EVA Extreme Value Analysis is a statistical method used to predict extreme or rare events. Examples of rare events include extreme floods and snowfalls, high wind-speeds, extreme temperatures, large fluctuations in exchange rates, and market crashes. In NDT it is used to predict corrosion in areas that cannot be inspected based on data from areas that can be accessed.
If the corrosion is uniform then standard statistical distributions can be used to predict the average wall thickness loss. However, when the corrosion is non-uniform with localised pits then EVA has to be applied. The use of average pit depth will not allow prevention of loss of containment as this will occur when a single fast-growing pit grows through-wall.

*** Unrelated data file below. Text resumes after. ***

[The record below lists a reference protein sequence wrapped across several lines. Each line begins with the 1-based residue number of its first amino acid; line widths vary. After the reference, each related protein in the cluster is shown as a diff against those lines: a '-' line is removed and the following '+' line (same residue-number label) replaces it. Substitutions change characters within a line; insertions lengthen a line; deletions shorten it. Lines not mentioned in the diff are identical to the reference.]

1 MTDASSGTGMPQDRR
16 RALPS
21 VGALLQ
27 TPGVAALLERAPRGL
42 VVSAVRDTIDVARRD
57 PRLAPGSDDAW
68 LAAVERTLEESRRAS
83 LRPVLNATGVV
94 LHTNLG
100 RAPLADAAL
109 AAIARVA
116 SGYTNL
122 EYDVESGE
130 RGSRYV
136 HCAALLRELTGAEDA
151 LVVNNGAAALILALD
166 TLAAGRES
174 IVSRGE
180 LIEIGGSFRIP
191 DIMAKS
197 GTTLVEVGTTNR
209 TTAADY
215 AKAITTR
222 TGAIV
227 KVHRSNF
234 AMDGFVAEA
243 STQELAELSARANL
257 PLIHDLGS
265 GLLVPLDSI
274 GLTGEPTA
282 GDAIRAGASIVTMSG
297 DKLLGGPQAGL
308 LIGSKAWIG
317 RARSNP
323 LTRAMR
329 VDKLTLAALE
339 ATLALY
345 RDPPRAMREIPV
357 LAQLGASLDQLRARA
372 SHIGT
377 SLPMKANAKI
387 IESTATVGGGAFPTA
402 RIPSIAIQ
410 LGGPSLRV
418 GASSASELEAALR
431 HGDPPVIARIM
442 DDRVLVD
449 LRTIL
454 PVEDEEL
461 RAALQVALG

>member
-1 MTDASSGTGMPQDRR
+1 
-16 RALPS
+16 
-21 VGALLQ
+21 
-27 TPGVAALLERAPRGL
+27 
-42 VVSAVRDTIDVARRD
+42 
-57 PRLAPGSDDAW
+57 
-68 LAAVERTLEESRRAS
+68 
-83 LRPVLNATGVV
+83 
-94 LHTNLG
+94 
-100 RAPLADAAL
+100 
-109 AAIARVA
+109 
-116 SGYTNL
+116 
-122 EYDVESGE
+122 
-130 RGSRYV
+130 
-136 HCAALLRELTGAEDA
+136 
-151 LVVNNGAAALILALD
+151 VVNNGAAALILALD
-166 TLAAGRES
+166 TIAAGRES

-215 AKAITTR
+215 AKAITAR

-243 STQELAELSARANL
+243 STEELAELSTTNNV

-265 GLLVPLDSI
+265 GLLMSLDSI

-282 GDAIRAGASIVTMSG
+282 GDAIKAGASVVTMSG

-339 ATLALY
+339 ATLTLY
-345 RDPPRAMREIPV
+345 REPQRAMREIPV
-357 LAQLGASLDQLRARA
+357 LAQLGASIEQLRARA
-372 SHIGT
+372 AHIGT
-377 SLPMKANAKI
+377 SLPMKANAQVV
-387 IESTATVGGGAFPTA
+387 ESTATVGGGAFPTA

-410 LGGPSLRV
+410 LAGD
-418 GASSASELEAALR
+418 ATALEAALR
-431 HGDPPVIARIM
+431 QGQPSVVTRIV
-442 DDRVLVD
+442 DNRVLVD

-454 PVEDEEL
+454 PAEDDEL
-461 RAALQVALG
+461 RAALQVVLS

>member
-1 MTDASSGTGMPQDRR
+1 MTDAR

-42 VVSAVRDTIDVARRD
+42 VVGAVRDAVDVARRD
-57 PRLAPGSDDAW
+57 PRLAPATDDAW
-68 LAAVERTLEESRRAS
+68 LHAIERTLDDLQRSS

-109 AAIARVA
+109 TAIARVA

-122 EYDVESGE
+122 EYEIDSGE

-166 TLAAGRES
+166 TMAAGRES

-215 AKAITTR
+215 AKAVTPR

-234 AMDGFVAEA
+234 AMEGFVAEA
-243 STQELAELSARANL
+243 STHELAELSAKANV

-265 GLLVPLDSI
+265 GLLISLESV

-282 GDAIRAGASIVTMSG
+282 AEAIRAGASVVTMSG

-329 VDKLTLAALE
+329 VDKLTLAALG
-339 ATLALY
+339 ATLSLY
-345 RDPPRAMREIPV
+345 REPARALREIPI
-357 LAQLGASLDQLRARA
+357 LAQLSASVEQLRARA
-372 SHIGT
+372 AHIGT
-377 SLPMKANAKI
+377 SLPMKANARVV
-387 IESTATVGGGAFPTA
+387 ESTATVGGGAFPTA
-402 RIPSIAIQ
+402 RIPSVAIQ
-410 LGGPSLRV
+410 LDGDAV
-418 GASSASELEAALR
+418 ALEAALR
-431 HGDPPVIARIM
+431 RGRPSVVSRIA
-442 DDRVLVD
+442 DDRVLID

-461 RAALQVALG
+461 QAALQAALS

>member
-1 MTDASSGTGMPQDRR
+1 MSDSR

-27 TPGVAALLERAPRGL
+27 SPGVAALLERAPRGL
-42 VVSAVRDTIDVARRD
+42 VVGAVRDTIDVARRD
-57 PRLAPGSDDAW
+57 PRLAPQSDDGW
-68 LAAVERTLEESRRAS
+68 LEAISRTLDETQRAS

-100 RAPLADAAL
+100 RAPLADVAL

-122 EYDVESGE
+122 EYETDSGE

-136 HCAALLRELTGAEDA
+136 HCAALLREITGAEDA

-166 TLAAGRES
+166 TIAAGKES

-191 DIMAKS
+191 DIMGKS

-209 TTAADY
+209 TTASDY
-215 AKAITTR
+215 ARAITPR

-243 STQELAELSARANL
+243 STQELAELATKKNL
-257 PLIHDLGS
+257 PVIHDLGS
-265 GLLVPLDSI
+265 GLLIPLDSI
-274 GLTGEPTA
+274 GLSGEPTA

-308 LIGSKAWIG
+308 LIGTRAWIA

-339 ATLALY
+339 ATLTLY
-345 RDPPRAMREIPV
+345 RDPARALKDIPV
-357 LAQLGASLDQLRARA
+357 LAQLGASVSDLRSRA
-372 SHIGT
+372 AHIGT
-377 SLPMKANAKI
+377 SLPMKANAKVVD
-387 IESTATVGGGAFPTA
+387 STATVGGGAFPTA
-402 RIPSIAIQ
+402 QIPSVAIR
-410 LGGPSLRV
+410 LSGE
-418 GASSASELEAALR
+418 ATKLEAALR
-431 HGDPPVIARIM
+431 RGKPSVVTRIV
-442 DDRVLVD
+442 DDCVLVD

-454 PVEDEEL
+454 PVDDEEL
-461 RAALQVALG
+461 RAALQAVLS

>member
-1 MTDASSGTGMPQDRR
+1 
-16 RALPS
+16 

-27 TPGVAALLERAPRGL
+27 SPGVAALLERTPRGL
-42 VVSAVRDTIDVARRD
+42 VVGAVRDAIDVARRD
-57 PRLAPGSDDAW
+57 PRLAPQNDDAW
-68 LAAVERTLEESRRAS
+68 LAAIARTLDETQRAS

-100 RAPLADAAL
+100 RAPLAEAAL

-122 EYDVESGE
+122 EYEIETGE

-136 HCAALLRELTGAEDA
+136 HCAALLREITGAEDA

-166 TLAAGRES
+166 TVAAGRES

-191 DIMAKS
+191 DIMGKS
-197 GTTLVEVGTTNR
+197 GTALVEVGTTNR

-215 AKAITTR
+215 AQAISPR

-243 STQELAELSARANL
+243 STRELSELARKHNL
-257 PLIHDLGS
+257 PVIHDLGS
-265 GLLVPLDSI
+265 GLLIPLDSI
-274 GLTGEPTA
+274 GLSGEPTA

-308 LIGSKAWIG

Standard corrosion mapping data is collected in a number of different areas of the component. The maximum values of wall loss in these areas are put together to generate a new data set. Applying EVA to these extreme values allows a prediction to be made of the likely size of pits in an uninspected area, as long as it sees the same conditions as the inspected areas.

For more information on the use of EVA in NDT see:

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